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We take the total number of Advanced Placement, International Baccalaureate or Cambridge tests given at a school in May, and divide by the number of seniors graduating in May or June. All public schools that NEWSWEEK researchers Dan Brillman, Halley Bondy and Becca Kaufman found that achieved a ratio of at least 1.000, meaning they had as many tests in 2006 as they had graduates, are put on the list on the NEWSWEEK Web site, and the 100 schools with the highest ratios are named in the magazine.

NEWSWEEK published national lists based on the same formula in 1998, 2000, 2003, 2005 and 2006. In the Washington Post, I have reported the Challenge Index ratings for every public school in the Washington area every year since 1998. I think 1.000 is a modest standard. A school can reach that level if only half of its students take one AP, IB or Cambridge test in their junior year and one in their senior year. But this year only about 5 percent of all U.S. public high schools managed to reach that standard and be placed on the NEWSWEEK list.

At the top of the Web site list we invite all qualifying schools we may have missed to e-mail us their data so that we can put them on the list. There is no national database that has the number of AP, IB and Cambridge tests and number of June graduates for each public high school, so we have had to build our own. We are happy to capture the few schools we missed by using the publicity generated by publication of a new list.

In the past, schools have usually reported their passing rates on AP or IB as a sign of how well their programs were doing. When I say passing rate, I mean the percentage of students who scored 3, 4 or 5 on the 5-point AP test or 4, 5, 6 or 7 on the 7-point IB test. (The Cambridge tests, although similar to AP and IB, are used in very few schools, and rarely appear in school assessments.) Passing AP or IB scores are the rough equivalent of a C or C-plus in a college course and make the student eligible for credit at most colleges.

I decided not to count passing rates in the way schools had done in the past because I found that most American high schools kept those rates artificially high by allowing only top students to take the courses. In some other instances, they opened the courses to all but encouraged only the best students to take the tests.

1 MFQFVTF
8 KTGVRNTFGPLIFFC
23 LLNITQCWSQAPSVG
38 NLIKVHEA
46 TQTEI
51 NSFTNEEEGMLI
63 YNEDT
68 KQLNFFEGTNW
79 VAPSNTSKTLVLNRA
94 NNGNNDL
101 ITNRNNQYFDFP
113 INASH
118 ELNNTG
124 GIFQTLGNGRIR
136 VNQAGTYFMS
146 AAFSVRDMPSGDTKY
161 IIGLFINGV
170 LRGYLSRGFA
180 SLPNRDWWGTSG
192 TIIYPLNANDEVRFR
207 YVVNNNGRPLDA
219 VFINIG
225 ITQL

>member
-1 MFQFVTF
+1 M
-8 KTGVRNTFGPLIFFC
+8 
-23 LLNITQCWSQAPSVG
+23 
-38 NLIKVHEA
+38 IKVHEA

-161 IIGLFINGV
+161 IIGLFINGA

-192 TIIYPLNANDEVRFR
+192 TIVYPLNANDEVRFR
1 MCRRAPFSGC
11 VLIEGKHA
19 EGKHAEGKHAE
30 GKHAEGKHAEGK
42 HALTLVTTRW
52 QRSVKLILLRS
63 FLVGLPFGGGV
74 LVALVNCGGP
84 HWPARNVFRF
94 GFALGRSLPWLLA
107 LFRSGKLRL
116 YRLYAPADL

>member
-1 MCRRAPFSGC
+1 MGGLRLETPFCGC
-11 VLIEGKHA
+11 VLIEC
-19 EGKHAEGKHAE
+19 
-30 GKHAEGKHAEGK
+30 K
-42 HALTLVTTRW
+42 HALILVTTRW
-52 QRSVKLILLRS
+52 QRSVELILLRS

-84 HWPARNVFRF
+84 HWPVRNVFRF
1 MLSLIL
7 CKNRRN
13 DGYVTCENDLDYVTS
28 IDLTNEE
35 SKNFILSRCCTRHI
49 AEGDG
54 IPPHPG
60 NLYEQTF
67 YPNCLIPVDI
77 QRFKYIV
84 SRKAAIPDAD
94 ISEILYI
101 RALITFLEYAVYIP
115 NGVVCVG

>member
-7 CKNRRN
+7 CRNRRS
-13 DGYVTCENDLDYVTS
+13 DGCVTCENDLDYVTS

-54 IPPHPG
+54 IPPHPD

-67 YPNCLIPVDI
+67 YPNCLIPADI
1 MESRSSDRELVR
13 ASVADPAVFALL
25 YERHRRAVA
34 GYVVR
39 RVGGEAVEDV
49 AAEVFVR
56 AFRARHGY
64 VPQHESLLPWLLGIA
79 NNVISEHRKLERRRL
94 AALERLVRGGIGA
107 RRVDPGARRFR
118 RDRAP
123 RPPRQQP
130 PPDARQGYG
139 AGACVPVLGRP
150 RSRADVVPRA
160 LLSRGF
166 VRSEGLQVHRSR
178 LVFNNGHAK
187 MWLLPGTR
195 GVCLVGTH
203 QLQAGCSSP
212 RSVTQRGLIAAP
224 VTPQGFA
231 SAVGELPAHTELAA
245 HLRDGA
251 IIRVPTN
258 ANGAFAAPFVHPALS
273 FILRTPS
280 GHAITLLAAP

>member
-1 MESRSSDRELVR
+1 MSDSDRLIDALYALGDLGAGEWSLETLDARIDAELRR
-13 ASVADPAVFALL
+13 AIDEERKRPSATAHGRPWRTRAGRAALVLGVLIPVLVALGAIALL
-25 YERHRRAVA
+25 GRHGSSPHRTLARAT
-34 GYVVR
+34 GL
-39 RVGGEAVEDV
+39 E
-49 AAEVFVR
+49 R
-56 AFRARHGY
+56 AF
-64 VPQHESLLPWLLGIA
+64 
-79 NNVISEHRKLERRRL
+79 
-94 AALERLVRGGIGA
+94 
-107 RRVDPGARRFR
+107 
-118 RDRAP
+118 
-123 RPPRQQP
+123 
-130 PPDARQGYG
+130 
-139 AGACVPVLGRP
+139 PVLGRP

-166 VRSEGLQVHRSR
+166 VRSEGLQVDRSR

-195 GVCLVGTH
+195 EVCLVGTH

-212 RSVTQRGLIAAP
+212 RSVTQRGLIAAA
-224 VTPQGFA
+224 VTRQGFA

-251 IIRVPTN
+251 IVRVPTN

AP and IB are important because they give average students a chance to experience the trauma of heavy college reading lists and long, analytical college examinations. Studies by U.S. Department of Education senior researcher Clifford Adelman in 1999 and 2005 showed that the best predictors of college graduation were not good high-school grades or test scores, but whether or not a student had an intense academic experience in high school. Such experiences were produced by taking higher-level math and English courses and struggling with the demands of college-level courses like AP or IB. Two recent studies looked at more than 150,000 students in California and Texas and found if they had passing scores on AP exams they were more likely to do well academically in college.

To send a student off to college without having had an AP or IB course and test is like insisting that a child learn to ride a bike without ever taking off the training wheels. It is dumb, and in my view a form of educational malpractice. But most American high schools still do it, and I
don't think such schools should be rewarded because they have artificially high AP or IB passing rates achieved by making certain just their best students take the tests.

NEWSWEEK and The Washington Post, however, have added a new statistic developed by the College Board that indicates how well students are doing on the exams at each school while still recognizing the importance of increasing student participation. It is the equity and excellence rate, the percentage of all graduating seniors, including those who never got near an AP course, who had at least one score of 3 or above on at least one AP test sometime in high school. The average equity and excellence rate in 2006 for all schools, including those that lacked AP programs, was  14.8 percent. In the 2007 NEWSWEEK list, we give the equity
and excellence percentage for those schools that have the necessary data. We ask IB schools to calculate their IB, or combined AP-IB, equity and excellence rate, using a 4 on the 7-point IB test as the equivalent of a 3 on the AP.

We divide by June graduates as a convenient measure of the relative size of each school. That way a big school like Coral Reef High in Miami, which gave 3,273 AP or IB tests and graduated 634 seniors in 2006 for a rating of  5.162 this year, will not have an advantage over Eastern Sierra Academy in rural Bridgeport, Calif., which gave only 26 AP tests but also graduated only five seniors for a rating of 5.200. On the 2007 NEWSWEEK list they are right next to each other at numbers 19 and 20.